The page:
The Sony W50 is a very responsive-feeling camera: Pressing the Power button on top of the body produces a swift reaction: The LCD comes on, the camera chimes, and the lens assembly bursts out of its silo quickly, letting the camera snap its first picture only 1.7 seconds after being turned on. A half-press on the shutter begins the focus operation. In low light, a bright orange LED illuminates the scene when necessary, so low-light focus isn't a worry. The fast Multi-point AF determines the closest object and focuses quickly, showing brackets around the areas that will be in focus. Shutter lag (the delay between pressing the shutter button and the camera taking the picture) is lower than that of most cameras on the market, with a range of 0.32-0.55 second. Everything about the camera feels like quality and performs competently. Included with the camera is a Sony LiIon rechargeable battery pack and charger, which has a pretty good battery life. I still suggest purchasing a backup battery pack, and keeping it freshly charged and on-hand for extended outings. The camera's internal 32 megabytes of memory will hold a few shots, but here again, I'd recommend picking up at least a 128-megabyte Memory Stick Duo card, or a Memory Stick PRO Duo card for the Fine quality movie recording mode.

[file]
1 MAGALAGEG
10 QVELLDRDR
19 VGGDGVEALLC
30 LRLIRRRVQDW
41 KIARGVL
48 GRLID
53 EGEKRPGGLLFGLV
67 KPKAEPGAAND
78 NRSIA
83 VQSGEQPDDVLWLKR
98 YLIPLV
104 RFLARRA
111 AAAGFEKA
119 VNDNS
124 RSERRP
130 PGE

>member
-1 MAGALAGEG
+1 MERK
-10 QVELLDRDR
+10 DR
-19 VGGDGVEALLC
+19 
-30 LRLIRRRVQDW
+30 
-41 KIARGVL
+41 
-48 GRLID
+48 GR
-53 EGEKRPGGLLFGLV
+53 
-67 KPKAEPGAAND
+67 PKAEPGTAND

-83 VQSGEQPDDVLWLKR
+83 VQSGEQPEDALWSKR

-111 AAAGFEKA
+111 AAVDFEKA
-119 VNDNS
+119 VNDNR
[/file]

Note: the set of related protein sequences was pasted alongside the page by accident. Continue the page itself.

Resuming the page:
The Sony DSC-W50 is an impressive offering, much like the rest of the W-series in the Cyber-shot line. It is handsomely constructed, with a feel of quality, is uncomplicated to operate, has good battery life, and is compact enough for most pockets or purses. Its ample LCD screen and quality lens should give most users a great experience capturing pictures they'll be proud to display. The one thing I really found to complain about with it was the image noise in high-ISO photos: I really don't know why Sony bothered putting ISO 800 and 1,000 options on the camera, as they're only remotely usable for snapshot-size prints, and even that will depend on the user's tolerance for noisy, muddy images. If you just forget about the ISO 800-1,000 sensitivity settings though, the Sony W50 is a great little camera -- Read on for all the details!